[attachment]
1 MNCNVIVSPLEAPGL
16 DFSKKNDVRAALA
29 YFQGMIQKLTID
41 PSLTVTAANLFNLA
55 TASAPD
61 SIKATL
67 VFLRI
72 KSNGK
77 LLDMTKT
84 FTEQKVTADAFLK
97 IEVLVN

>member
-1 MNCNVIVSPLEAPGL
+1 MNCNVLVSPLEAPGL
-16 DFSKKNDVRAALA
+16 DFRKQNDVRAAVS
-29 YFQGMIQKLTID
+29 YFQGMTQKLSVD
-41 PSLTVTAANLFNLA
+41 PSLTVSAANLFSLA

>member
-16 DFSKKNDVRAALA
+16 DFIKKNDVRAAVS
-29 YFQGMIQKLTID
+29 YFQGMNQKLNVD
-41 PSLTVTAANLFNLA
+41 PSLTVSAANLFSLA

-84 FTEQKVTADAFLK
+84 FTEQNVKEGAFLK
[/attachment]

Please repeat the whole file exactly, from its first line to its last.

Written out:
1 MNCNVIVSPLEAPGL
16 DFSKKNDVRAALA
29 YFQGMIQKLTID
41 PSLTVTAANLFNLA
55 TASAPD
61 SIKATL
67 VFLRI
72 KSNGK
77 LLDMTKT
84 FTEQKVTADAFLK
97 IEVLVN

>member
-1 MNCNVIVSPLEAPGL
+1 MNCNVLVSPLEAPGL
-16 DFSKKNDVRAALA
+16 DFRKQNDVRAAVS
-29 YFQGMIQKLTID
+29 YFQGMTQKLSVD
-41 PSLTVTAANLFNLA
+41 PSLTVSAANLFSLA

>member
-16 DFSKKNDVRAALA
+16 DFIKKNDVRAAVS
-29 YFQGMIQKLTID
+29 YFQGMNQKLNVD
-41 PSLTVTAANLFNLA
+41 PSLTVSAANLFSLA

-84 FTEQKVTADAFLK
+84 FTEQNVKEGAFLK